Jane Fonda Tearfully Praises Demi Lovato for Deciding to Live Their Truth After Near-Fatal Overdose

Fonda got emotional after hearing Lovato's story of their near-fatal overdose and their realization to start living as their true self.

Jane Fonda is applauding Demi Lovato for living their truth. In a new interview on Lovato's 4D With Demi Lovato podcast, the Oscar winner got emotional when Lovato explained why they had to start living for them after their near-fatal drug overdose in 2018.

"There was a voice inside of me that said, ‘You’re not living, and if you don’t start living your life for you, it’s going to be your demise.’ So I woke up and I thought, ‘You know what, I’m going to live my truth, and no matter who it scares -- no matter who in the patriarchy it shakes -- I’m going to live my truth for me,’” Lovato explained of the harrowing experience that urged them to not only come out as non-binary but shed the gender norms that held them, which for Lovato involved cutting their hair to a short, pixie cut.

Fonda began to get emotional hearing Lovato's story and praised them for their bravery and for coming out of that experience with that realization.

"What you’re saying is so brave. It’s so, so brave, I wish I could hug you right now. I’m so glad to hear you say all this, Demi," a tearful Fonda said. "I’m just so proud of you and I’m so glad, and I admire it so much. I’m so glad that you came out of that because I’ve seen the documentary, that you came out of that with that realization and that you’re finding your real truth and it’s just wonderful. It’s just wonderful."

"You gave me full body chills," Lovato shared. "That means everything coming from you."

Fonda has taken her own journey to figuring out who she is, identifying the patriarchy and her relationships with men as something that held her back throughout her life.

"I should win Oscars for how I can become whatever the man wants me to be. And I went through three marriages like that. But I always knew that this isn't really who I am," she told Lovato of the realization she reached after hitting 60. "I finally was single and I started to become who I was meant to be. But it takes work, as you know well. It doesn't just happen, it takes work and it's hard to know where to go if you don't know where you’ve been. So I spent a lot of time trying to figure out what had gone wrong earlier on so that I wouldn't keep making the same mistakes. And it just gets better, the older I get. Isn't that weird? It’s not what I expected at all."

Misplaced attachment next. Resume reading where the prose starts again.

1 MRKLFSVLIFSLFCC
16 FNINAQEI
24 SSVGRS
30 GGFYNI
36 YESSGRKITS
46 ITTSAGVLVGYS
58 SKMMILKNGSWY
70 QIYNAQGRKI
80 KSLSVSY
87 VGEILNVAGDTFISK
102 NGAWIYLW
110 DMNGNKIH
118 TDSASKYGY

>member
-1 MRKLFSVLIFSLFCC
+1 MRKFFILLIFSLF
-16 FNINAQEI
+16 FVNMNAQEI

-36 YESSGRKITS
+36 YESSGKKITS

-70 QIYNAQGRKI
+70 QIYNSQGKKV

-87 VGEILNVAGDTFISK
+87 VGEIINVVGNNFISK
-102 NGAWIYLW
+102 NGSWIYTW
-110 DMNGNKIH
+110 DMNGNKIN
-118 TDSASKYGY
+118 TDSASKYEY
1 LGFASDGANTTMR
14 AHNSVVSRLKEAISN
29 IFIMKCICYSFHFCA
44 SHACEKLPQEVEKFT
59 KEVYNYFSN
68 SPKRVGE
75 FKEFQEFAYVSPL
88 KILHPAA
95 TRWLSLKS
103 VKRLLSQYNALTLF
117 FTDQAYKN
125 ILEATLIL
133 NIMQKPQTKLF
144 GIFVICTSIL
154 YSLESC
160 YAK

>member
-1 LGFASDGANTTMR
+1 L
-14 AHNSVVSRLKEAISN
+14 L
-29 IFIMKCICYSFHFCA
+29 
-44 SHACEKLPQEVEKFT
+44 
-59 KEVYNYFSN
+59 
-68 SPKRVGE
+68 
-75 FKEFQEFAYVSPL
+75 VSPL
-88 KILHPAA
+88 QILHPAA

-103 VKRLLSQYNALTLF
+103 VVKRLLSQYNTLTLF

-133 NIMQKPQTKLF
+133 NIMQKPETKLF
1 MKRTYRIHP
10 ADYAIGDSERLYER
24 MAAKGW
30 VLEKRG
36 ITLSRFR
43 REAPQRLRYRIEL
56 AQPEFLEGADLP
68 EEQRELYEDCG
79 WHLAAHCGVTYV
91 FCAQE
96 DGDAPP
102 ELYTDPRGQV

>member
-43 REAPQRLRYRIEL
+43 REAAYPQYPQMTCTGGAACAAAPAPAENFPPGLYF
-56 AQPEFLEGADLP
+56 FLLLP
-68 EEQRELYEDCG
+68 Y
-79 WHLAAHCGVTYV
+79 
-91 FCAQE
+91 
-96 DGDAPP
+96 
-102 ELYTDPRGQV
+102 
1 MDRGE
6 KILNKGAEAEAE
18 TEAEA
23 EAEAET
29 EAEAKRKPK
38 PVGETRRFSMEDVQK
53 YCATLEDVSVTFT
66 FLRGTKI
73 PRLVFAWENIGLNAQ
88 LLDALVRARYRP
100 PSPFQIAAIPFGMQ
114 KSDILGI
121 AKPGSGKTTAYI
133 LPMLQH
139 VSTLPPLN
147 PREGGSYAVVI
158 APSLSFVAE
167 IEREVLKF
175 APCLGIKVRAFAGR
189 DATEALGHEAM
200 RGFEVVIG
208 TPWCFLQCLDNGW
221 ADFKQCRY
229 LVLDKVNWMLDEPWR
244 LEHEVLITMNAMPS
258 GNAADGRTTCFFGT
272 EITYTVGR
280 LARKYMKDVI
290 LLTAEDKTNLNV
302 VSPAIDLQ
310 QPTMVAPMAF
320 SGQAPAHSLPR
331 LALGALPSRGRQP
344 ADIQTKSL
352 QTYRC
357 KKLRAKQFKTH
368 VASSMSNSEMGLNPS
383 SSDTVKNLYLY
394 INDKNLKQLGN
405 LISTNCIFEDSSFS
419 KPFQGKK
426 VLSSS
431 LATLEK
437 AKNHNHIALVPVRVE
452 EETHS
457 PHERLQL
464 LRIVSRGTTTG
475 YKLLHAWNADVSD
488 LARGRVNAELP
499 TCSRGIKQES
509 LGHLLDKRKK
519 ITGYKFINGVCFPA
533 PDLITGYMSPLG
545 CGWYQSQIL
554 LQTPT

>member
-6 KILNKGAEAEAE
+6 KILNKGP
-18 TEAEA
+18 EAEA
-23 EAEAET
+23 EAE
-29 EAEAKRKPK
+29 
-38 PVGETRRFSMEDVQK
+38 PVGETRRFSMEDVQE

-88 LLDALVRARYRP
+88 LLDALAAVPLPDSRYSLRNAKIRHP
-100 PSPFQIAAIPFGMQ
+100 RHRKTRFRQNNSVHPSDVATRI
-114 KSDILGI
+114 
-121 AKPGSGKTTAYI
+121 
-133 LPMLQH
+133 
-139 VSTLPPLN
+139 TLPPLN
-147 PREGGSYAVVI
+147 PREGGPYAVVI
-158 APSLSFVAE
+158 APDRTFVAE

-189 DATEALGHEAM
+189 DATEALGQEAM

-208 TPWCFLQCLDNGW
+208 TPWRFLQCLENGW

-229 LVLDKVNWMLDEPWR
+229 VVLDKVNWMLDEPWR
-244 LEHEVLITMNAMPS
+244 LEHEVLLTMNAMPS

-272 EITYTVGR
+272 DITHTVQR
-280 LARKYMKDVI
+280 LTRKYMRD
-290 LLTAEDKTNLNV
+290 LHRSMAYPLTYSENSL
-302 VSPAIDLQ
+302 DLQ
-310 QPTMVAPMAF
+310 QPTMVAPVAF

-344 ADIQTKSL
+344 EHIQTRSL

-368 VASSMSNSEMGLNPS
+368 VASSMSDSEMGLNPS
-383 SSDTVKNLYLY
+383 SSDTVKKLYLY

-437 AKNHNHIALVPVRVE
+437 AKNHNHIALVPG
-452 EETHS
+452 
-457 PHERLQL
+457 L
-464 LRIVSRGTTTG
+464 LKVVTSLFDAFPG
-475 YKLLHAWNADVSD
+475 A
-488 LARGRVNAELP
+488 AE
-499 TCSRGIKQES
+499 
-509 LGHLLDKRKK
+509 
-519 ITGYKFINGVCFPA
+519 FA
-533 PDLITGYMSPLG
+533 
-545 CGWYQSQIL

Lovato, who was engaged to singer Max Ehrich last year, said their life today is much different than they had originally planned, but maintained that they are much happier for it.

"That is me all the way. I was engaged to a man last year. And I thought that my life today would look very different but now I have an inch of hair and new pronouns and I'm single and living in the most colorful queer house that I could've ever imagined for myself. And I'm so happy," Lovato said. "I tried to shrink myself to make myself more digestible for the rest of the planet. And that's just not who I am, and that’s not who you are either. And so, yes, if it takes us a while, if it takes time, that's fine. At least we get it at some point."

While seen as a face of feminism, Fonda said that she was late to fully envelop herself in the movement because of her inauthentic relationships with men.

"I was always in a marriage...or with lovers," Fonda shared. "There was always a man. And they weren't always necessarily authentic relationships, but I always would just twist myself into a pretzel. By the way, I was bulimic the entire time on top of everything else, so it was definitely not authentic. And it's very hard to be an embodied feminist when you're in inauthentic relationships. I read all the right books, I knew all the right people, I made movies that were women-centric. I was a feminist in my head."

Fonda made the move from being a feminist in her head to a fully embodied feminist after seeing The Vagina Monologues, saying that it was both the sadness and humor of the play that forced her into a moment where she finally got it.

"It has nothing to do with not liking men or anything like it," Fonda explained of her fully-realized feminism. It has to do with becoming a whole person. Standing on your own two feet and demanding to be seen and cherished and safe. That's what I realized it was."

Lovato likened Fonda's full-body experience to their own, later adding that they've realized that they don't see themselves settling down in a romantic relationship with a man.

"Relationships with men have felt performative for me," Lovato explained. "They have felt not totally fulfilling and that's why I don't see my life settling down with a man anymore."

For more on Lovato and their relationship history, watch the video below.



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